Washington The Senate agreed to give millions of illegal immigrants a shot at U.S. citizenship and backed construction of 370 miles of triple-layered fencing along the Mexican border Wednesday. Prospects for legislation clearing Congress were clouded by a withering attack against President Bush by a prominent House Republican.
"Regardless of what the president says, what he is proposing is amnesty," said Rep. James Sensenbrenner, R-Wis., the lawmaker who would lead House negotiators in any attempt to draft a compromise immigration bill later this year.
Bush stood his ground. "The Republican Party needs to lead on the issue of immigration," he told an audience of GOP donors, "...America can be a lawful society and a welcoming society and we don't have to choose between the two."
The blast by Sensenbrenner, chairman of the House Judiciary Committee, came on the day the White House dispatched top presidential aide Karl Rove to ease the concerns of rebellious House Republicans and GOP senators clashed on the Senate floor.
"This is not amnesty, so let's get the terms right," Sen. Chuck Hagel of Nebraska lectured fellow Republicans who condemned the bill. "Come on. Let's stop the nonsense."
Rhetoric aside, the votes on the Senate floor gave fresh momentum to legislation that closely follows Bush's call for a broad bill. The measure includes steps to secure the borders, the citizenship-related provisions for illegal immigrants and a new guest worker program for as many as 200,000 people a year. Senate passage appears likely next week.
The political wheels turned as demonstrators massed within sight of the Capitol demanding greater rights for immigrants, the latest evidence of rising passions in connection with efforts to write the most significant overhaul of immigration law in two decades.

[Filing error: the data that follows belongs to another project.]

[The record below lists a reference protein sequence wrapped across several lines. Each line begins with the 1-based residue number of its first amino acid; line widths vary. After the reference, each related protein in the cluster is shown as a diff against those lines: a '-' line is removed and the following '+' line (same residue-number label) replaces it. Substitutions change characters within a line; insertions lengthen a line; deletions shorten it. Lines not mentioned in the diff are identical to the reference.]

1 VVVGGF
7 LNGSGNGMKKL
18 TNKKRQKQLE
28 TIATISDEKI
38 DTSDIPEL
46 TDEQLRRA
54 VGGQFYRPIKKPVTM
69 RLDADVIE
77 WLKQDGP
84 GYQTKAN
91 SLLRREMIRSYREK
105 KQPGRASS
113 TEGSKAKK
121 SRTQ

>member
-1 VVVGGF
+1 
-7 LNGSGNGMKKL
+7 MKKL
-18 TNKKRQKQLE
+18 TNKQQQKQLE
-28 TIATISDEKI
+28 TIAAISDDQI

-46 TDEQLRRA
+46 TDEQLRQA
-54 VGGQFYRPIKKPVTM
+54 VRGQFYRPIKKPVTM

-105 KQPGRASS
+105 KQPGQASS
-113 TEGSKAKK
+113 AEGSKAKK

The Senate bill was denounced on the House steps by some immigrant-rights advocates who view it as wholly inadequate. Members of the March 25th Coalition, which helped organize the massive street rallies and boycotts, termed the Senate bill "repressive" and said they'd settle for nothing less than legalization for all illegal immigrants and near-unlimited visas for foreigners who want to come in the future.
"We're not going to compromise," said Jesse Diaz, a March 25th Coalition organizer.
The rift in Congress over immigration is mirrored within the immigrant-rights movement, which isn't speaking or lobbying in concert. Just hours after the March 25th Coalition's press conference, other Hispanic groups that view the Senate bill far more favorably than the House approach rallied on the National Mall to press for a comprehensive immigration fix.
Several hundred immigrant advocates crisscrossed Capitol Hill on Wednesday, pressing their case for a legalization plan.